Latvia dedicates coins to Kurzeme and Latgale

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January 11, 2018 – Latvijas Banka has issued 2 euro commemorative coins dedicated to Kurzeme and Latgale. These coins, featuring the coats of arms of Kurzeme and Latgale, continue the series of 2 euro commemorative coins dedicated to Latvia’s cultural and historical regions. It is one of Latvijas Banka’s contributions to the country’s centenary. A 2 euro commemorative coin with the coat of arms of Vidzeme was issued a year ago. In the country’s centenary year, a coin dedicated to Zemgale will conclude the series of coins.

Latvia / 2 Euros / Copper – Nickel – Brass / 8.5g / 25.75mm / Design: Luc Luycx (common side), Laimonis Senbergs (graphic design), Janis Strupulis (plaster model).

Latvijas Banka continues the tradition of minting circulation coins of special design in Latvia. Each year, every euro area country is entitled to issue two 2 euro circulation coins of special design or commemorative coins as well as one more commemorative coin within a joint programme of several euro area countries provided that such a programme is organised.

Euro commemorative coins are legal tender in the Republic of Latvia and other euro area countries. Thus, in the run-up to the centenary of the country, the commemorative coins with the coats of arms of Latvia’s cultural and historical regions will travel across Europe telling a story of Latvia.

The graphic designs of the national side of the new commemorative coins have been created by artist Laimonis Senbergs, but the plaster models – by Janis Strupulis. Laimonis Senbergs is the Deputy Chairman of the Coin Design Commission of Latvijas Banka and author of the graphic design of 19 collector coins. Janis Strupulis has created the graphic design of two coins and plaster models of several dozens of Latvijas Banka’s collector and circulation coins. The European side of these euro commemorative coins bearing the nominal value (artist Luc Luycx) is the same as that of other 2 euro circulation coins, including material and size.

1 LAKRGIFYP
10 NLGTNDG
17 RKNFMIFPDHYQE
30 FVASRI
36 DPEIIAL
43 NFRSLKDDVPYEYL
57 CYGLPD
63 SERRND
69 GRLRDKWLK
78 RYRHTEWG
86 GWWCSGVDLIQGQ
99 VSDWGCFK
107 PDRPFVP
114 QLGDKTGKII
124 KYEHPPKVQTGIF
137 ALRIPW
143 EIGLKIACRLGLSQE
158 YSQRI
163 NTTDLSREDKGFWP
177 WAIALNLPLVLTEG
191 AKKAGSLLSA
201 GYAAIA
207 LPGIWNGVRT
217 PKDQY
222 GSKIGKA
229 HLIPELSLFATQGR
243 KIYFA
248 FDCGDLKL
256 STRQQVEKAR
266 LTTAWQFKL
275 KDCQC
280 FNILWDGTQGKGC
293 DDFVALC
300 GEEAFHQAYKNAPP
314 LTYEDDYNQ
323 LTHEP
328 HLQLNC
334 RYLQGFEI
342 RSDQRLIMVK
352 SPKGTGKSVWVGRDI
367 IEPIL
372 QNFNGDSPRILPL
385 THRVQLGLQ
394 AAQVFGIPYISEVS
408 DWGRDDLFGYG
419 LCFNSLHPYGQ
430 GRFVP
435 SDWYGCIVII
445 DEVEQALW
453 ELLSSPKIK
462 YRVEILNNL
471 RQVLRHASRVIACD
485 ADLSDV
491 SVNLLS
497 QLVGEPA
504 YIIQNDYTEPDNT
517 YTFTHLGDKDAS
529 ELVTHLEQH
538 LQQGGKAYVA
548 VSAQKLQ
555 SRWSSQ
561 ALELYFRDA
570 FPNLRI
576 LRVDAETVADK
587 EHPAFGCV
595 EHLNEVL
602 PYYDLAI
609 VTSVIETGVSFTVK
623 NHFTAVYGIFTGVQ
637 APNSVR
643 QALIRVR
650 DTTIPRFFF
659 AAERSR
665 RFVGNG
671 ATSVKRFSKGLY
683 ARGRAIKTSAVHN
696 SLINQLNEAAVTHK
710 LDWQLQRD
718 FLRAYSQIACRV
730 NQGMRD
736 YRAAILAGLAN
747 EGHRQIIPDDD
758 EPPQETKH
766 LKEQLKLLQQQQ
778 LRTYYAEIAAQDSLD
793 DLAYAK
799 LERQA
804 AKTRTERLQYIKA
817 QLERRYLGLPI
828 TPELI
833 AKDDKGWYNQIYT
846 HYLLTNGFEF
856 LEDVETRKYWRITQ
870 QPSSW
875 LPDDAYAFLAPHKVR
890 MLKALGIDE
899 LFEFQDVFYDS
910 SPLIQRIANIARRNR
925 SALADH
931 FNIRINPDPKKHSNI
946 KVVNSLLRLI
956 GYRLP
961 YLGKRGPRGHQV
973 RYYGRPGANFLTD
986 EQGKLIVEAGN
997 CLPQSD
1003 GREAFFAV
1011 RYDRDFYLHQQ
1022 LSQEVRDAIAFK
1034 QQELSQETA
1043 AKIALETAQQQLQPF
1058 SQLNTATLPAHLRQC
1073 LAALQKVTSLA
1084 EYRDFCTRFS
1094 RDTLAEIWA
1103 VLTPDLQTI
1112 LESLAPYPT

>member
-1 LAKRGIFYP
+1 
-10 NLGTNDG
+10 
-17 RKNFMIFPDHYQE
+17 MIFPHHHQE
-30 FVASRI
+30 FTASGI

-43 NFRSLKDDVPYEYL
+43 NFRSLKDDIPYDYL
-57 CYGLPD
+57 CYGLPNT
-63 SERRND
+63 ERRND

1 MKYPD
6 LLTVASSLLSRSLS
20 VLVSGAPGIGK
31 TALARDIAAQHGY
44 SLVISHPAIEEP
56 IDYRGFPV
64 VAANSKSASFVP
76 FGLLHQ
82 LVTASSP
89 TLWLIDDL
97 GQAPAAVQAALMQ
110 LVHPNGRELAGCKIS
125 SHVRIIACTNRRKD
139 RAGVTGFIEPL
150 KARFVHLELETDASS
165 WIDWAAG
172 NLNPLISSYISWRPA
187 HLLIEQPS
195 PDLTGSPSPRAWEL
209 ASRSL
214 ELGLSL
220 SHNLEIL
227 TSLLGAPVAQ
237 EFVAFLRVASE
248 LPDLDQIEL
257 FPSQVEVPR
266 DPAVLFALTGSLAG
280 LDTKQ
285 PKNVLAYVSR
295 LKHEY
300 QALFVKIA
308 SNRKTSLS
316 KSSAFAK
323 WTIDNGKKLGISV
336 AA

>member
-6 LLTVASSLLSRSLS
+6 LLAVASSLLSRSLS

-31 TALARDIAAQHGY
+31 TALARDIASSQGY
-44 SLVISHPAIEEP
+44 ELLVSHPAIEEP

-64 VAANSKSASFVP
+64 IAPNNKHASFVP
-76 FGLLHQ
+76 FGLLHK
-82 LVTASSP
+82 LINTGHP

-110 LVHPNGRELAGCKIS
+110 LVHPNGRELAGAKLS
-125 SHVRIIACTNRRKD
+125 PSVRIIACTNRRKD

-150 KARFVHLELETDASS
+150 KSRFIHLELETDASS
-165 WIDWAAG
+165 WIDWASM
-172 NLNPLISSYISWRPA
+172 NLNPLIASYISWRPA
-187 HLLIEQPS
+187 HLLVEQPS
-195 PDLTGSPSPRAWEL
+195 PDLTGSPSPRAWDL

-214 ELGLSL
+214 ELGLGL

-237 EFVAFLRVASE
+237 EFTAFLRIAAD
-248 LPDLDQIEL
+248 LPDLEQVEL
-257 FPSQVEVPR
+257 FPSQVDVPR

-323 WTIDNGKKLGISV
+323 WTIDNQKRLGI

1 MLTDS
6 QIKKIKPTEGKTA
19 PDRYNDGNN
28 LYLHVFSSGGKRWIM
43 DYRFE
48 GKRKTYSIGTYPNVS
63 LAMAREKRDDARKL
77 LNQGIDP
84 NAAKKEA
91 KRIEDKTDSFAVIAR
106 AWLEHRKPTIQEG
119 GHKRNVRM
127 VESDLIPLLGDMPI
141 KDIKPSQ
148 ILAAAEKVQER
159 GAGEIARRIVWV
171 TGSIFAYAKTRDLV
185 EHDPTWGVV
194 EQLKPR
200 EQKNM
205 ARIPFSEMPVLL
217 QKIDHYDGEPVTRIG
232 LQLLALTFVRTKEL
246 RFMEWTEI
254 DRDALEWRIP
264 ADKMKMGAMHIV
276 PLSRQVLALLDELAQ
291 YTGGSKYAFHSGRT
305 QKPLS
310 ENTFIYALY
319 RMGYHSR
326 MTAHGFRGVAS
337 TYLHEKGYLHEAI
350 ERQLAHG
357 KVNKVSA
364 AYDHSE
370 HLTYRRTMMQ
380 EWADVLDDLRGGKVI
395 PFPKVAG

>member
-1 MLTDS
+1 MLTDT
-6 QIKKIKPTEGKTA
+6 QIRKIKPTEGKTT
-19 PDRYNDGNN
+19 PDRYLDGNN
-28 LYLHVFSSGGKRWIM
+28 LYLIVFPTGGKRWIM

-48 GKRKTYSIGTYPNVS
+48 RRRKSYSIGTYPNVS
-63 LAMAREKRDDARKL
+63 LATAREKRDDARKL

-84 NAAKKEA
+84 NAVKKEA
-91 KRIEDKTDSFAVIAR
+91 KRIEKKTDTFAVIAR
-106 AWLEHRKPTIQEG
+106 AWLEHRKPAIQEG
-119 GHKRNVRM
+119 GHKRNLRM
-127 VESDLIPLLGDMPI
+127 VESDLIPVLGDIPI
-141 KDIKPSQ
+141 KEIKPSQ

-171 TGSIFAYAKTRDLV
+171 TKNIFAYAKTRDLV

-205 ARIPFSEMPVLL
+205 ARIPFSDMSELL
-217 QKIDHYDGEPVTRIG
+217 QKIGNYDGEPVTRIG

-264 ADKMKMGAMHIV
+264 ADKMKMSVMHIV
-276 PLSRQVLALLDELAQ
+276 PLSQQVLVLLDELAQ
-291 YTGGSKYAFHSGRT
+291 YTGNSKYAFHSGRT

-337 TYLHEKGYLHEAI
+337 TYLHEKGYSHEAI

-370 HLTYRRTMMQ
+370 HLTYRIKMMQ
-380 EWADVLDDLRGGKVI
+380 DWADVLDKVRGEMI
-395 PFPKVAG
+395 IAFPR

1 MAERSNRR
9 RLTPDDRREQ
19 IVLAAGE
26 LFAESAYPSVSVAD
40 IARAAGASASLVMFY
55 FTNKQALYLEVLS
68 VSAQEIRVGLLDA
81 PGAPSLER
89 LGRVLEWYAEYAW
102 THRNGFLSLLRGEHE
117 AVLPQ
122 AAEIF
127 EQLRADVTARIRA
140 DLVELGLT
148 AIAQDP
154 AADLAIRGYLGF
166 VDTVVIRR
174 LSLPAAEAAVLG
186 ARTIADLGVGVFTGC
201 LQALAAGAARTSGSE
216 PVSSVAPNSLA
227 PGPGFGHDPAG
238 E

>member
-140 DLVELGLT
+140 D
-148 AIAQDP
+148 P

The national side of the commemorative coins issued by Latvijas Banka features the inscription “LATVIJA”, and the edge of the coin, like all other 2 euro circulation coins of the Republic of Latvia, features the inscription “DIEVS * SVETI * LATVIJU *”. The new 2 euro coins have been minted by Staatliche Münzen Baden-Württemberg (Germany).

The division of Latvia into cultural and historical regions (Vidzeme, Latgale, Kurzeme and Zemgale) is stipulated by Article 3 of ‘Satversme’ (the Constitution of the Republic of Latvia). Four euro commemorative coins featuring the coats of arms of Latvia’s cultural and historical regions will be issued by the end of 2018 as Latvijas Banka’s contribution to Latvia’s centenary. The symbols incorporated in the coats of arms established by the Regulations on Coats of Arms of Latvia’s Regions, adopted on 26 April 1930 in accordance with Article 81 of ‘Satversme’, are related to historical developments in the present-day territory of Latvia.

Gotthard Kettler, the first duke of Kurzeme and Zemgale (1561-1587).

In 2012, a special law was passed to lay down legal protection of these coats of arms as national symbols. A silver elk (golden on Kettler’s coat of arms) on a blue background, featured on the coat of arms of Zemgale, and a red lion on a silver background, turned in the opposite direction and depicted on the coat of arms of Kurzeme, have been carried over from Gotthard Kettler’s coat of arms. He was the first Duke of Kurzeme and Zemgale. Meanwhile, a silver griffin on a red background with a sword in its right paw, currently without a gold crown, incorporated in the coat of arms of the Duchy of Pardaugava can be seen on the coat of arms of Vidzeme (on a red background) and on that of Latgale (on a blue background turned in the opposite direction). Images of the coats of arms of Latvia’s cultural and historical regions have not been used in coin design so far.

The new commemorative coins will be circulated in the same way as any other circulation coins, reaching commercial and other enterprises as well as population through banks.

For more information and where to buy these coins visit the website of Latvijas Banka.

The wording of the Constitution of Latvia can be read here.

For having a look at the open calendar of events to mark Latvia’s centenary click here.